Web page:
The sad fact is that there are several potential lurking/hidden variables that are likely skewing the data right now, and it’s hard to suss out their impact. But one way to refine it would be to add two lines of data – number of tests performed & number of tests available. Data would still be skewed because of the bias in people seeking tests are probably more likely to have it than others, but it might help in refining the overall accuracy of predictions.

  2. gorhamg Avatar

    It should always be the case that for every chart of infection cases is an overlay chart of recovery cases, and for extra points, a chart of fatalities (might be over doing it given the fatalities will be the cases minus the recoveries.) Might add a line showing the number of tests performed too, more test, more cases.

    Also, my take on the desire “to flatten the curve” as if this will reduce the impact. It may reduce the height of the curve but the area under the curve will be spread out over a longer time frame. In other words, is it better to get it over with, or let it drag out? Rip the band aid off or pull it slowly? I do not have that answer.

    1. You well have articulated the broad strategic choice. Getting it over with quicker = less economic disruption. Spreading out the epidemic = less overwhelmed hospitals and (presumably) fewer deaths.

    2. LarrytheG Avatar

      the “rip it off now” strategy will lead to a lot more deaths. No?

  3. James;
    You are right – it is math. But your info is only half of the equation. You are reporting the numerator; but failed to provide the denominator [you are not alone in this very important contextual requirement].

    Most important = How many tests were given to come up with ’67’? 67 or 670?

    How many of those 67 required hospitalization? Not every positive requires a hospital bed — so determining how Virginia’s hospitals will handle these numbers based on positive tests is a false equivalence.

    How many are getting the ‘magic bullet’ of hydroxychloroquine & azithromycin?

    Right now positive tests does not mean the virus is running rampant; it means we know about more cases than we did yesterday. Many people, no doubt, have it but don’t know it.

    The two most important data points that go missing are:
    1- how many tests were given to get the reported number? and
    2- how many of the positives were hospitalized?

    THOSE data points will enlighten our knowledge of the virus threat.

    1. djrippert Avatar

      Good observations. Testing levels and hospitalizations are critical. Rumors (which have been denied by the government) say that in parts of Italy people over 60 are not longer receiving full treatment …

      If the curve isn’t flattened and hospitals become overwhelmed here I expect the same will happen in America. My guess is that it would never be an official or overtly stated policy but it will be what happens hospital by hospital. What’s the alternative? First come fist served?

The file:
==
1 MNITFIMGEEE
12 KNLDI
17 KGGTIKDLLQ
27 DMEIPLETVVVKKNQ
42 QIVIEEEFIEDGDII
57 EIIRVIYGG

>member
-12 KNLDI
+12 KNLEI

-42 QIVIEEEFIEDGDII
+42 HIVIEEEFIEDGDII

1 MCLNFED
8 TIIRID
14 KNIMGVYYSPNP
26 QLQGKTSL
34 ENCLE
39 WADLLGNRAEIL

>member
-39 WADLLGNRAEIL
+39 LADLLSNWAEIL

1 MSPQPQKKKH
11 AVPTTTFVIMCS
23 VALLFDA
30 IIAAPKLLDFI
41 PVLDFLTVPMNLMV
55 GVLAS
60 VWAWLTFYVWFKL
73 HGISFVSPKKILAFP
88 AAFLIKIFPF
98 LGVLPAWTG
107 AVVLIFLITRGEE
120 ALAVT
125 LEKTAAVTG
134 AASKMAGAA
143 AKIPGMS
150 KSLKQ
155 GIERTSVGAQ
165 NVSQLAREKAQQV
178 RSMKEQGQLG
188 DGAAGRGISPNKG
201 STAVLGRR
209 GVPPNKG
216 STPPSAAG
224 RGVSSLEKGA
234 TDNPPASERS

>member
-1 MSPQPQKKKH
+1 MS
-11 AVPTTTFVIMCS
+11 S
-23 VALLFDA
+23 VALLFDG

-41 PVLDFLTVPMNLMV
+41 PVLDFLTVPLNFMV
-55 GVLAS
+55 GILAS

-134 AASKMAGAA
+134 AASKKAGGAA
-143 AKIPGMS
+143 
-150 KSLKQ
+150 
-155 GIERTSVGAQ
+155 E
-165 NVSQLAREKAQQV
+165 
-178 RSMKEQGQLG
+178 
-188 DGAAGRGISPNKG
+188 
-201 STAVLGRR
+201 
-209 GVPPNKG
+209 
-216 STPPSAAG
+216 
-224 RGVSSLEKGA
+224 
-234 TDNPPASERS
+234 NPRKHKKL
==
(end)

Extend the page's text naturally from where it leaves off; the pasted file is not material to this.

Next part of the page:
1. Mr. Rippert,

        You are correct. If we allow this to get to an Italian level, it is more than likely that those over 60 will stop receiving or only receive partial care for their conditions.

        If America wishes to “just get it over with” instead of shutting down, let’s be honest about what this means: If you’re over 60 and you need critical care, you’re likely to be SOL for at least 2 months. I am beyond amazed that, of the folks who I know who are saying “get it over with”, a majority are Boomers in their 60s and 70s.

        My suspicion is this: It all sounds good in the abstract, but if we did “just get it over with”, once the first week’s spiked body count came in and we heard of hospitals ignoring 60+ year old patients, the Boomers would scream and complain the loudest.

        It’s easy to be a keyboard commando and type “just get it over with”, “pull the scab off”, etc. But let’s remember that such thinking/policy is also going to result in completely avoidable deaths.

        1. LarrytheG Avatar

          totally agree.

      2. TooManyTaxes Avatar

        So are we getting the so-called “Death Panels”? A rose by any other name?

        1. Reed Fawell 3rd Avatar
          Reed Fawell 3rd

          Yes. If you are not prepared, then almost by definition, you are there, like it or not, you’ve got to ration, even if you ration in highly effective ways for greatest benefit under circumstances, someone or place is chosen, one over another.

    2. Here’s my spreadsheet based on Virginia Department of Health data, including the number of tests. What conclusions do you draw?

      1. gorhamg Avatar

        The added number of tests performed has to increase the increased number of cases but that is not the total cause for the increased number of cases. This spreadsheet data doesn’t have the recoveries. I expect that recoveries curve to very closely mirror the total cases curve delayed by the time it takes to recover, 2 weeks?

        I haven’t figured out how the impact of the unknown cases factors in and the age distribution impacts on the length of the curve.